Skip to main content

Balancing the 'data-centric' and 'human-centric' approaches to marketing

Paul Newman Archive

In marketing, there's a growing belief that mining for information and analyzing it is the key to getting ahead. In an increasingly competitive business world, companies need a way to get a leg up on their rivals, and many are convinced that data quality is the way to go.

At the same time, it's important to understand the context that surrounds all of a company's data. Gathering good information is important, but it's only one piece of a larger puzzle.

Harvard Business Review recommends that companies focus on both the "data-centric" and "human-centric" aspects of building an intelligent brand. Jake Sorofman and Andrew Frank, marketing analysts at Gartner, believe that both elements are equally important.

"Data can play a leading role in developing strategy and bringing precision to execution, but it does nothing - absolutely nothing - to stir motivation and create the desire that makes cash registers ring," the experts explained. "Data is important, but it's content that makes an emotional connection."

A combination of the two, therefore, is the right model for success.

A strategic framework
Marketing strategies can be dramatically improved by focusing on quality data. Companies can use survey groups to gauge public opinions, getting a handle on each demographic and how they'll react to a new product or marketing campaign. They can perform analyses on people's sentiments and monitor how their opinions are changing over time.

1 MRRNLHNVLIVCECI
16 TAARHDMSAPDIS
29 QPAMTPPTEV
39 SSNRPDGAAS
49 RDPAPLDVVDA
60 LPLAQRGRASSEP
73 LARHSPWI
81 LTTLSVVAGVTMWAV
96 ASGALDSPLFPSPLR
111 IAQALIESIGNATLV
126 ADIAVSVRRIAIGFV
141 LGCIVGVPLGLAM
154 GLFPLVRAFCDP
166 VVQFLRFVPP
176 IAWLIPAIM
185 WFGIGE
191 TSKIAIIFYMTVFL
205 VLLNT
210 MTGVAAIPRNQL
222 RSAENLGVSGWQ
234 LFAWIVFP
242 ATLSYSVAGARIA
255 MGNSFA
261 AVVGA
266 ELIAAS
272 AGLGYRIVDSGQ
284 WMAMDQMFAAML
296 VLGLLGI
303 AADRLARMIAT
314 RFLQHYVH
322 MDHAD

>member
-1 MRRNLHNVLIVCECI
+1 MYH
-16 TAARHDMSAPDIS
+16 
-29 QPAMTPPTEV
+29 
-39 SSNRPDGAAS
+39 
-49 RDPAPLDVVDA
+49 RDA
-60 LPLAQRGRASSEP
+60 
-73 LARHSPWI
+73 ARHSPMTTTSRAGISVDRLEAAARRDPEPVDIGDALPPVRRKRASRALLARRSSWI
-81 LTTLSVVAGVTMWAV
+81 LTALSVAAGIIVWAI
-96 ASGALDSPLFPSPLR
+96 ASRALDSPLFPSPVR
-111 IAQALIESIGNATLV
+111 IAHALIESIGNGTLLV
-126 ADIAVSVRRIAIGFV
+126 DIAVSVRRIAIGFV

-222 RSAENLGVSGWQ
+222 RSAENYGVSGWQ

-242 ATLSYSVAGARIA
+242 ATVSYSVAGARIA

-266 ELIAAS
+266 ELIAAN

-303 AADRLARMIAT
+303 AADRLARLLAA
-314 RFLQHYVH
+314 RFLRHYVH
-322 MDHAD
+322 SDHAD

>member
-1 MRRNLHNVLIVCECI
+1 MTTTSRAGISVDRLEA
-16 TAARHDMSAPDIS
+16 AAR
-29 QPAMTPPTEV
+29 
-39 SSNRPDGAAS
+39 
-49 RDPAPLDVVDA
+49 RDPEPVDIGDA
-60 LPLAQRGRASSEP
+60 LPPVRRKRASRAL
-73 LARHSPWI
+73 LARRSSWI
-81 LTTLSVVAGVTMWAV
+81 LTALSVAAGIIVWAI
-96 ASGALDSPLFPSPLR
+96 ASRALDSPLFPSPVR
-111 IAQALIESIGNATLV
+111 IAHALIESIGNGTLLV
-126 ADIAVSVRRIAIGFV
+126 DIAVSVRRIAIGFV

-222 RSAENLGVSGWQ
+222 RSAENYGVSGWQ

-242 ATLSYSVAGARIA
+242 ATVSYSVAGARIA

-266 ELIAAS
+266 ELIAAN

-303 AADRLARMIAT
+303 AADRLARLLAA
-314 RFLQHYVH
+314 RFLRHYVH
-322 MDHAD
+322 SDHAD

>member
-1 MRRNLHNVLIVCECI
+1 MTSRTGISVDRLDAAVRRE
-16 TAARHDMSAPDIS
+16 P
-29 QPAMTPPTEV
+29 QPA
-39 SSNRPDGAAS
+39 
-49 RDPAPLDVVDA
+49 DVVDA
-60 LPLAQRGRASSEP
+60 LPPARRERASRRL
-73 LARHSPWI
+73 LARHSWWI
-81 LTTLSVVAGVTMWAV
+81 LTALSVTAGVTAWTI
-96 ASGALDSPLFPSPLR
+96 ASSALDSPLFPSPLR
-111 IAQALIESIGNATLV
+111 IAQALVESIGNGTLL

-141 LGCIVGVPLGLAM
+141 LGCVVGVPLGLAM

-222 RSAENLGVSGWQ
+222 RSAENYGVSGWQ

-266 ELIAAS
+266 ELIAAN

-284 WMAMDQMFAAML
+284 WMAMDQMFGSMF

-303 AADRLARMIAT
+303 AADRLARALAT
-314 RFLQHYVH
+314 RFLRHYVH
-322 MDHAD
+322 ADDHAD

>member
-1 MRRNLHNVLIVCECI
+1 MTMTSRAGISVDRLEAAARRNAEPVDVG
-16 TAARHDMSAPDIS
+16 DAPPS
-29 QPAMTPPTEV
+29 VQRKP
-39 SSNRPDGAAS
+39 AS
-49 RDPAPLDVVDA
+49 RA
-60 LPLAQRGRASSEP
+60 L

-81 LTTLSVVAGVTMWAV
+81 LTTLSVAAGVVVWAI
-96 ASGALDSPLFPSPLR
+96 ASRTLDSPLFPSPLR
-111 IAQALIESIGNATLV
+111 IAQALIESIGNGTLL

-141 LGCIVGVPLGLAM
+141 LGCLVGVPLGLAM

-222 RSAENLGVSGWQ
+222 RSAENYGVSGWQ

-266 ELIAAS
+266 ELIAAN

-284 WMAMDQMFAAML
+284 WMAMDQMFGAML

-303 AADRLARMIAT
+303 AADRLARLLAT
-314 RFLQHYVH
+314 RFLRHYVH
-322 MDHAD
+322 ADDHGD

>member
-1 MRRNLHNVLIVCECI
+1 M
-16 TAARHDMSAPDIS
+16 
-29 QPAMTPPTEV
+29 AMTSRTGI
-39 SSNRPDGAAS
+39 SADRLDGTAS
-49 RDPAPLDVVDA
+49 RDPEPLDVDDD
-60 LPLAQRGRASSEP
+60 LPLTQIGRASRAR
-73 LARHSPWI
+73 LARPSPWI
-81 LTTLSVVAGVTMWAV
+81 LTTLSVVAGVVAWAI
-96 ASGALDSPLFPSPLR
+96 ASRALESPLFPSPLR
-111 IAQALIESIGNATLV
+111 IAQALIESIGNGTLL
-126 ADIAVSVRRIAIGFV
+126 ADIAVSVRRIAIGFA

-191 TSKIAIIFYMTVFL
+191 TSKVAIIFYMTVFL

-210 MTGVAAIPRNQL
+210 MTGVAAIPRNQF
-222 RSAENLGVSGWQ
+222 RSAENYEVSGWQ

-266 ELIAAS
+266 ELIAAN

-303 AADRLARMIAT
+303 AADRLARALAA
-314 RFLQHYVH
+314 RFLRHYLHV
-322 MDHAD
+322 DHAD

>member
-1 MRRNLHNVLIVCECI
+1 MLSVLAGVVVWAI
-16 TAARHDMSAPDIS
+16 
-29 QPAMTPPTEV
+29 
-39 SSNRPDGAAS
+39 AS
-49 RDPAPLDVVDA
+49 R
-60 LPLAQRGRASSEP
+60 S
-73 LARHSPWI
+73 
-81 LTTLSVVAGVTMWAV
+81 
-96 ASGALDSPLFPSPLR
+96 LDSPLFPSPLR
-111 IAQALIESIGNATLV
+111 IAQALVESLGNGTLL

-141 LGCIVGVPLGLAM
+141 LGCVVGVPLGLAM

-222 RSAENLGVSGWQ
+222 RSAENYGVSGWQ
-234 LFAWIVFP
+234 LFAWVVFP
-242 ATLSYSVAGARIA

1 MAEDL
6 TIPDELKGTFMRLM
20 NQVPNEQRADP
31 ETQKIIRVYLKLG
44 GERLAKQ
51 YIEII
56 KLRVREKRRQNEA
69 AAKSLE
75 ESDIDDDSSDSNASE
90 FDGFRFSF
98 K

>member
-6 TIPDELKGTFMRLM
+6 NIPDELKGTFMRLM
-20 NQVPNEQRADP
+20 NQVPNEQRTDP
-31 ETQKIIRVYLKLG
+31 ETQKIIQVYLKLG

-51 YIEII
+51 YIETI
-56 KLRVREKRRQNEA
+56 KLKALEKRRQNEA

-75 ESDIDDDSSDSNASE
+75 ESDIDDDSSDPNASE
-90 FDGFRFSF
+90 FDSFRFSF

Of course, the human-centric approach to marketing is important as well. Business leaders can rely on the crowdsourcing strategy to engage in real conversations with consumers that consider their emotional states and individual opinions. Data can absolutely be helpful in this process, but human interaction can also play a significant role.

An operational focus
Companies can also rely on analytics to improve their operations internally. For example, they can use high-quality clusters of data to segment the workforce and analyze where labor is strong, where it's weak and where improvements can be made. Accurate information about workflow can go a long way toward helping companies optimize their performance.

A human focus can also be beneficial internally, though. By engaging in "social listening" to get a handle on what workers think of their companies' approaches, HR leaders can develop the ability to consider people's opinions and deliver rapid-response modifications to their ways of doing work. Therefore, data and human interaction can work in concert to help companies improve.